Press release

Directors fail to practice what they teach

Two directors of a company that provided management accounting services to schools have ben disqualified for neglecting the company’s tax affairs.

Barry McColgan and Elena McColgan, who both acted as directors of Financial Management For Schools Limited (Financial), have been disqualified for 8 years and 3 years 6 months respectively, for failing to ensure the company registered with Her Majesty’s Revenue & Customs (HMRC) for VAT and PAYE/NIC as required despite charging VAT. They also caused the company to trade to the detriment of HMRC from 1 July 2005 until November 2014 in respect of VAT and from 22 May 2009 at the latest to November 2014 in respect of PAYE/NIC.

At the date of Liquidation HMRC were owed an estimated £134,438 in respect of VAT and £35,369 in respect of PAYE/NIC.

The disqualifications, from 18 July 2016, prevent Mr and Mrs McColgan from directly or indirectly becoming involved in the promotion, formation or management of a company for the duration of the term.

Commenting on the disqualification, Robert Clarke, Head of Company Investigations at The Insolvency Service, said:

Company directors have a duty to ensure businesses meet their legal obligations, including registering for and paying taxes. Deliberate neglect of tax affairs is not a victimless action as it deprives the taxpayer of the funds needed to operate public services.

The Insolvency Service will take action against directors who do not take their obligations seriously and abuse their position of trust

Notes to creditors

Mr McColgan’s date of birth is 26 August 1946 and he resides in Surrey.

Mr McColgan was a director from 18 January 1999 to 5 March 2015, the date of liquidation. The Company went into liquidation on 5 March 2015 with an estimated deficiency of £214,407.

Mrs McColgan’s date of birth is 16 December 1966 and she resides in Surrey.

Mrs McColgan was a director from 28 May 2004 to 5 March 2015.

Financial Management for Schools Limited (CRO No. 03696960) was incorporated on 18 January 1999 and commenced trading in June 2005. Financial latterly traded from Purley in Surrey and provided management accounting services to schools.

On 27 June 2016, the Secretary of State accepted a Disqualification Undertaking from Mr McColgan, effective from 18 July 2016, for a period of 8 years. The matters of unfitness, which Mr McColgan did not dispute in the Disqualification Undertaking, were that while a director of Financial Management For Schools Limited, I failed to ensure that Financial Management for Schools Limited registered with HMRC in respect of VAT and PAYE/NIC as required despite charging VAT and caused Financial to trade to the detriment of HMRC from 1 July 2005 until November 2014 in respect of VAT and from 22 May 2009 at the latest to November 2014 in respect of PAYE/NIC. As a result at the date of Liquidation HMRC were owed an estimated £134,438 in respect of VAT and £35,369 in respect of PAYE/NIC.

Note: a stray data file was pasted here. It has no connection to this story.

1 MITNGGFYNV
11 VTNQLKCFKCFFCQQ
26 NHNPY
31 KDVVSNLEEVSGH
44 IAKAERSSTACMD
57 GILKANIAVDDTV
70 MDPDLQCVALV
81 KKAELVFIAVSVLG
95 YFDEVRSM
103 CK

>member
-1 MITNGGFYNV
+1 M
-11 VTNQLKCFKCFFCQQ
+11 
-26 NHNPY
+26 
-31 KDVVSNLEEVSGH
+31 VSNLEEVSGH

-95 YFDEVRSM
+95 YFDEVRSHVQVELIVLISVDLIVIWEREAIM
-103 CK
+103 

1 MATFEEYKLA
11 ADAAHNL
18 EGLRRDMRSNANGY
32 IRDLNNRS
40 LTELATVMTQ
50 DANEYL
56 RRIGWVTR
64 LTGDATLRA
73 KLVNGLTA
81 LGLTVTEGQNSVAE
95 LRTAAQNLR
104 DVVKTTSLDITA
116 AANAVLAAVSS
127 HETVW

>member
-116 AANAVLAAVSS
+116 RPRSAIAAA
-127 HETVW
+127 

On 27 June 2016, the Secretary of State accepted a Disqualification Undertaking from Mrs McColgan, effective from 18 July 2016, for a period of 3 years 6 months. The matters of unfitness, which Mrs McColgan did not dispute in the Disqualification Undertaking, were that while a director of Financial Management For Schools Limited, I abrogated my duties as a director of Financial Management for Schools Limited between July 2005 and November 2014 by failing to involve myself in the running of the company and thereby failed to ensure that the company registered with HMRC in respect of VAT and PAYE/NIC with the result that at the date of Liquidation HMRC were owed an estimated £134,438 in respect of VAT and £35,369 in respect of PAYE/NIC.

A disqualification order has the effect that without specific permission of a court, a person with a disqualification cannot:

  • act as a director of a company
  • take part, directly or indirectly, in the promotion, formation or management of a company or limited liability partnership
  • be a receiver of a company’s property

In addition that person cannot act as an insolvency practitioner and there are many other restrictions are placed on disqualified directors by other regulations.

Further information on director disqualifications and restrictions is available.

The Insolvency Service administers the insolvency regime, investigating all compulsory liquidations and individual insolvencies (bankruptcies) through the Official Receiver to establish why they became insolvent. It may also use powers under the Companies Act 1985 to conduct confidential fact-finding investigations into the activities of live limited companies in the UK. In addition, the agency authorises and regulates the insolvency profession, deals with disqualification of directors in corporate failures, assesses and pays statutory entitlement to redundancy payments when an employer cannot or will not pay employees, provides banking and investment services for bankruptcy and liquidation estate funds and advises ministers and other government departments on insolvency law and practice.

Further information about the work of the Insolvency Service, and how to complain about financial misconduct, is available.

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